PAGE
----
B.C. Budget: Commercial Real Estate Implications
On February 16, 2016, B.C. Finance Minister Mike De Jong delivered the B.C. budget for the 2016/2017 fiscal year starting April 1.
Many commentators have surmised that Premier Christy Clark responded to intense public pressure to address the perception that Metro Vancouver has a housing affordability crisis, with a budget that offers a tax break on the acquisition of new homes and the commitment to start collecting data on foreign buyers. However, little has been written on the implications of the budget on commercial real estate transactions in B.C.
Effective February 17, 2016, property transfer tax has been increased from 2% to 3% on that portion of a property’s value which exceeds $2 million. Thus, the bulk of commercial real estate acquisitions will be affected by the increase, where the value of the purchased property is often significantly greater than $2 million.
By way of example, the property transfer tax payable by a purchaser on the transfer of a commercial property valued at $10 million prior to February 17 would have been $198,000. The same transfer of commercial property is now subject to payment by the purchaser of property transfer tax of $278,000. This is a substantial difference.
What is even more concerning for stakeholders and industry participants is that the increase was implemented with virtually no prior consultation or warning, and currently with no “grandfathering” exemption for properties currently the subject of an agreement of purchase and sale. Essentially, overnight, purchasers under existing transactions are required to come up with substantially more funds in order to complete their purchases, which they would not have factored in to their calculations when determining whether to acquire the property.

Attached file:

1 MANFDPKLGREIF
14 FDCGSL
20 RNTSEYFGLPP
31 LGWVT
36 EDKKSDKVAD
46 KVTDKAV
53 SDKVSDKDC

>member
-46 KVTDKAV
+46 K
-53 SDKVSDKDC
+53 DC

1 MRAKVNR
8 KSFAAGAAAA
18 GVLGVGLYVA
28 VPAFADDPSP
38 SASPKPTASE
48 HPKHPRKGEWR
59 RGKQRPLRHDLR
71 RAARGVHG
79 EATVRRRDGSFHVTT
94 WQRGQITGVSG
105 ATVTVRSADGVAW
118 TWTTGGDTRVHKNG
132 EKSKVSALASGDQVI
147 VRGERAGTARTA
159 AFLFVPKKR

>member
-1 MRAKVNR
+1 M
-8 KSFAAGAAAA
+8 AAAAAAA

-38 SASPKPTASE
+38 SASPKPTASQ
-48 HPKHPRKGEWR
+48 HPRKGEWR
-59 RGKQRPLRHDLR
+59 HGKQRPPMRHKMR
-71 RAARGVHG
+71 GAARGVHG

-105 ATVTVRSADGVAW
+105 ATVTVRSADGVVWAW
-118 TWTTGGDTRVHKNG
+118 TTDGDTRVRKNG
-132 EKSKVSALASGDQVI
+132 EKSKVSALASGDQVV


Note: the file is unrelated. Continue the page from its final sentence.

In addition, effective Spring 2016, the names, addresses and citizenship of all settlors and beneficiaries of bare trustees (including directors of corporate settlors and beneficiaries) are to be disclosed by the transferee upon transfer to any bare trustee, and the disclosed data will be shared with CRA under the existing information exchange agreement between British Columbia and Canada.
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